Another financial benefit to the football team’s success, adds Kustra, is a heightened awareness of other parts of the university. “Our donors have been reawakened to a new future at Boise State,” he said. “I hear over and over again [from donors and potential donors who say], ‘I’d like to sit down and talk to you about what you’re doing here.’ And it’s not just about football. Football has recaptured their attention and recaptured their imagination about the future of this institution; many people have asked questions about our academic side.”

“Beyond the Blue”

All this attention is not lost on those charged with promoting and raising funds for the university. Riding this wave of Bronco popularity, the university has embarked on a publicity campaign that includes a series of promotions titled “Beyond the Blue,” a takeoff on the blue turf that highlights academics, the arts, guest speakers, faculty awards and other points of pride at Boise State. The campaign, says Kustra, is already beginning to pay dividends.
“Highlighting the work of some of our most accomplished faculty has clearly caught the attention and imagination of donors; they’re now saying things like, ‘Well, I’ve given to athletics over the year, I think it may be time for me to pony up even more to give to academics as well.’ That’s awfully encouraging for a president to hear.”
While the publicity generated by ESPN coverage and articles in Sports Illustrated, The Los Angeles Times, The Boston Globe, The New York Times and USA Today — to name just a few of the publications that have covered the Broncos in recent weeks — is hard to quantify in dollars, the financial figures from Boise State’s bookstore do reflect a major infusion of funding into the university’s coffers.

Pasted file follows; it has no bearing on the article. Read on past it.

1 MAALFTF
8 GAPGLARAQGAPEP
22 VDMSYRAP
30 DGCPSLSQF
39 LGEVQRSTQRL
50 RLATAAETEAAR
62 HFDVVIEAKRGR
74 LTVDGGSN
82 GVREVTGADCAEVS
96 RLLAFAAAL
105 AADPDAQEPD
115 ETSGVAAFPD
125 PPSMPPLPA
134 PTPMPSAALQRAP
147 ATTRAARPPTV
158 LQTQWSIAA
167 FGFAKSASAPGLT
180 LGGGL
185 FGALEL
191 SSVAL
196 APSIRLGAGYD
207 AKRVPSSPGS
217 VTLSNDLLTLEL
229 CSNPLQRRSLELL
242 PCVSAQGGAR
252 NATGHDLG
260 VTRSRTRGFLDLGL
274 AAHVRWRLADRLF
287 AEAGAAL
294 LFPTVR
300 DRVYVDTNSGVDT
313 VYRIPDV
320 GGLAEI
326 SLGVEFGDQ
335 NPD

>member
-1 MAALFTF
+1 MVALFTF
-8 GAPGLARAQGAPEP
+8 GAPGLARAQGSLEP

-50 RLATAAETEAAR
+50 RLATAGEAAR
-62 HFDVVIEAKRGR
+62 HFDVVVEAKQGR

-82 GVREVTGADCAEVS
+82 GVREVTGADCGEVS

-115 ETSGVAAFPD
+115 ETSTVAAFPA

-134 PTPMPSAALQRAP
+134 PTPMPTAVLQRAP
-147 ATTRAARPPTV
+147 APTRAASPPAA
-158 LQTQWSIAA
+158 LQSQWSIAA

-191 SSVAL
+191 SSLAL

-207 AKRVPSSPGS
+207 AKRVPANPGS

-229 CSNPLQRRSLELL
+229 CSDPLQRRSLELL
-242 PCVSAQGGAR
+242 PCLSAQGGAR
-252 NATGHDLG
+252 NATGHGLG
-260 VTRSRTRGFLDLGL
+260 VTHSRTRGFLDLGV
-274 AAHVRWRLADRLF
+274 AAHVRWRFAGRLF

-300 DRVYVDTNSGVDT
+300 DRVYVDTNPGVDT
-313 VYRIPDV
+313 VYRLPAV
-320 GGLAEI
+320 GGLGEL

According to Kim Thomas, bookstore director, sales of Bronco apparel and merchandise have skyrocketed this year — a 76 percent increase in apparel purchased and a 200 percent increase in online sales — compared to last year’s record-setting sales figures. Last year the bookstore contributed $752,000, or 7.5 percent of its sales — including $200,000 to the academic scholarship endowment fund — to the university. Based on sales figures so far, Thomas expects the overall number for this year to be more than $1 million.

Name recognition

To be sure, BSU’s recent gridiron glory has led to more TV exposure, the potential for a larger and more generous pool of donors, and more T-shirt sales. And there’s yet another major benefit to all these positive results, says Jason MacDonald, a BSU marketing professor who believes a college’s name recognition — whether or not it stems all or in part from the success of its sports teams — should not be underestimated.

“From a recruiting standpoint, there are two ways to raise awareness: academics and athletics,” he said. “Academics is a long road that literally takes decades, whereas athletics are more effective and efficient. When I would go to conferences I used to have to explain where Idaho is. Now people say, ‘Wow, you’re from Boise State? What a great place that looks like.’ I think the success of the football team tends to transfer to the university overall, which helps us attract better students. I mean, a biology student doesn’t come here just for a biology degree. The college experience and the atmosphere are all part of an education, and for a lot of students, football is part of that atmosphere. It plays a role.